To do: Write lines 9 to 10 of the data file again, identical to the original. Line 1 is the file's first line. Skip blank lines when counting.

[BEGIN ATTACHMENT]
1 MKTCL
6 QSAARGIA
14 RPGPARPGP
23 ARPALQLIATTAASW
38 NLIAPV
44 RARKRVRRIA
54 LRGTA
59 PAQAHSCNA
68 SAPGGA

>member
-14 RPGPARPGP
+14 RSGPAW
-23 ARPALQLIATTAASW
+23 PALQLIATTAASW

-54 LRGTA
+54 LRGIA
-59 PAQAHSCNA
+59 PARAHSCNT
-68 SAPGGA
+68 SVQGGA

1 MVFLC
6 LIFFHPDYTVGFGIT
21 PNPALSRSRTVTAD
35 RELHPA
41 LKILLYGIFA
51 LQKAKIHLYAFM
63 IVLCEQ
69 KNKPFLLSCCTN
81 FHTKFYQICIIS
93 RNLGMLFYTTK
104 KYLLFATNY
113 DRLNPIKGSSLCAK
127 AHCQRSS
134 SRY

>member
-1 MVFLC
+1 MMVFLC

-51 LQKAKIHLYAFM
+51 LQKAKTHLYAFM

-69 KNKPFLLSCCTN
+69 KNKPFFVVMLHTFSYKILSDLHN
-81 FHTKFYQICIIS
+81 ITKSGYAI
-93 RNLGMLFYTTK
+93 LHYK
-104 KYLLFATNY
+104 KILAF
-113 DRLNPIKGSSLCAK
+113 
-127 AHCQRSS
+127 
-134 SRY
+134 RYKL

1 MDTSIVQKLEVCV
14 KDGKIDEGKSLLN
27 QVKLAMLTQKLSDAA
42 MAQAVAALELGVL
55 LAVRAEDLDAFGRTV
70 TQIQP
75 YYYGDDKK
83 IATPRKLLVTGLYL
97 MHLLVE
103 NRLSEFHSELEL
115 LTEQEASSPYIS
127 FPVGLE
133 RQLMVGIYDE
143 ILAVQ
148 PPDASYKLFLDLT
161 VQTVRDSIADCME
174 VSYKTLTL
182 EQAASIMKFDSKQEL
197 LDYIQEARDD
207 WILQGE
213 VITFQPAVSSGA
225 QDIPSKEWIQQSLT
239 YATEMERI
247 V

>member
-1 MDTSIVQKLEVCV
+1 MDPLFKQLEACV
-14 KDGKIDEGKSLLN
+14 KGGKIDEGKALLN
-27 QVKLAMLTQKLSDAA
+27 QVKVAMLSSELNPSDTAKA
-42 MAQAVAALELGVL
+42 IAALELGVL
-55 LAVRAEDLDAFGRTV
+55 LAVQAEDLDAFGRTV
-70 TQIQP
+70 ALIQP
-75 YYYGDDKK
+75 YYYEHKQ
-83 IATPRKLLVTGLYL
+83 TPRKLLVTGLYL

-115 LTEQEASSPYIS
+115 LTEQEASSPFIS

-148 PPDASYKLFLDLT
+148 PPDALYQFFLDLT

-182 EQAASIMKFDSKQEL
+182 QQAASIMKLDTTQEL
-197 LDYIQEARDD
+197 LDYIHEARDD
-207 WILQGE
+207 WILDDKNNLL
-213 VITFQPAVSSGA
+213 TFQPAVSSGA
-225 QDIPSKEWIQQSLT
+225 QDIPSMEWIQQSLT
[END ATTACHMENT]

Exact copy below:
68 SAPGGA

>member